Sharon Hindle (Supplied):
I’ve just returned from Cape Town where I recently attended the “vernissage” of a most remarkable Czech-born artist, Vasek Matousek, a wiry, unpretentious, passionate man who creates 2D and 3D magic in mixed media.
Sipping chilled mountain-stream water in his thatched “rondavel” kitchen – the coolest place in 39.5 degree temperatures in the Winterhoek near Tulbagh,
I learn this:
Vasek Matousek was born in 1943 in Golčův Jeníkov near Kutna Hora, the youngest of five children. His family soon moved to Chomutov near Usti-nad-Laben where his father, Karel worked as a geologist.
“I learnt to draw, paint and sew from a very early age” Matousek tells me, ”because my mother, Ana, was a wonderful seamstress”. “She was always sewing for my sisters Ana, Eva, Ela and Alena – and for the ladies in the village”
To keep her young boy busy, Ana would iron brown paper shopping bags for his art paper, and teach him to draw, cut out shapes with a pair of small, blunt scissors, and sew.
Little would she have known the impact that those simple childhood activities would have had on Matousek’s future.
Although he had won First Prize in a national competition run by the Prague Academy of Fine Arts, and despite several pleas to the Academy by Mr Jaroslav Hejna, his art teacher at Gymnasium v Chomutove, Matousek was not accepted to the Prague Academy of Fine Arts. He was instead offered a place in Jewellery Design in Jablonec, an offer he declined.
Matousek then went to live with his sister in an apartment on Jilska Ulice near Betlemske namesti in Stare Mesto and after a one-night stint as a security guard at the Prague Zoo, and a summer job as a life-saver at Podoli, Matousek secured a “real” job – as a window dresser for Perla, now My Narodni? (Owned by Tesco)
Being a keen figure skater, Matousek joined the Czech Ice Revue, partnering with Magdalena Molinari. They later left Czechoslovakia – as it was the time, in about 1963 to join the Deutsches Eis Theater in Munich.
Under the directorship of a Mr Schilling, Matousek and Molinari worked with the Olympic prize-winning duo – Marika Kilius and Hans-Jurgen Baumler. (See Youtube.com “Eislauf 1967”)
Having travelled all over Europe with the company, experiencing “Western style” freedoms it was really hard for Matousek to return to Czechoslovakia to again live under the oppressive Communist regime.
“It was very, very difficult to leave my family, but I had to choose freedom” Matousek tells me.
Sadly it would now seem that he has lost contact with his family in Czech Republic, and that his freedom would come at a price: Matousek endured some very tough and lonely times before he eventually found his way to South Africa.
It was figure skating that brought Matousek to South Africa in February 1972, where he started out as the principal ice dancer for the very successful Marjorie Chase Ice Productions in Durban. He soon went on to become the costume designer and wardrobe manager for the company, designing and cutting up to 600 costumes every year. His mother would have been proud.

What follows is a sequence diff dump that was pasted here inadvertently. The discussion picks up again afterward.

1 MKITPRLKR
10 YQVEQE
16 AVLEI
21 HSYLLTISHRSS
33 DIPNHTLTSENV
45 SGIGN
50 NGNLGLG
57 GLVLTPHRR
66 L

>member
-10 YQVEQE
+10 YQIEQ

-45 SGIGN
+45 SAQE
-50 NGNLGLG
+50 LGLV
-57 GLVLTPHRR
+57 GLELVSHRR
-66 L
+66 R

At about the age of 35, Matousek eventually took himself off to follow his passion – Fine Art, at the Cape Technikon where he spent six years both learning and teaching art.
The highlight of his life, he tells me, was donning his graduation gown and cap, and walking away with his National Higher Diploma in Fine Art – cum laude
Matousek subsequently became the costume designer and Wardrobe Manager for the Cape Performing Arts Board (CAPAB) – and Cape Town City Ballet, before moving to Sun City (https://www.suninternational.com/sun-city/) to create all the costumes for the opening of the Sun City “Extravaganza” with a cast of leggy dancers mostly imported from Las Vegas.
Matousek now lives simply in a modest cottage on a farm at the foot of the Winterhoek mountains near Tulbagh, with Hanka and Svetlano, his two little dogs. His deep connection to the mountain has for the past twenty years been both his solace and inspiration. He sees in the mountain the perfect face of an angel, and in the foothill orchards laden with colourful fruit, her magnificent gown.
In an adjacent barn Vasek Matousek creates fantastical 2D & 3D art pieces using a range of media from ceramic and fabric to ink drawings and large acrylic paintings. “Magic, theatre, colour, colour, colour” he says, when asked to define his work.
Matousek has been flown to Germany and France to create installations at privately owned hotels, and he continues to supply art works to private collectors.
At the opening of the exhibition Matousek, in a jaunty red hat, was presented with a magnificent velvet cloak – a gift from his friends. One sensed that this may well have been the second highlight of his career – Matousek’s donning of the mantle of Master Magician – Fine Art.
“What I dreamed of as a little boy – it has all happened” he says, “ For the first time in my life, I’m really, really proud of my work”
Jusitifiably, Matousek is delighted with the response to his solo retrospective exhibition at the Rust-en-Vrede Gallery in Durbanville, just north of Cape Town.
The exhibition runs until February 22nd 2017. Contact Rust en Vrede Gallery:
10 Wellington Road, Durbanville, Cape Town. www.rust-en-vrede.com
Image: Vasek Matousek. Photo: Marleze van der Westhuizen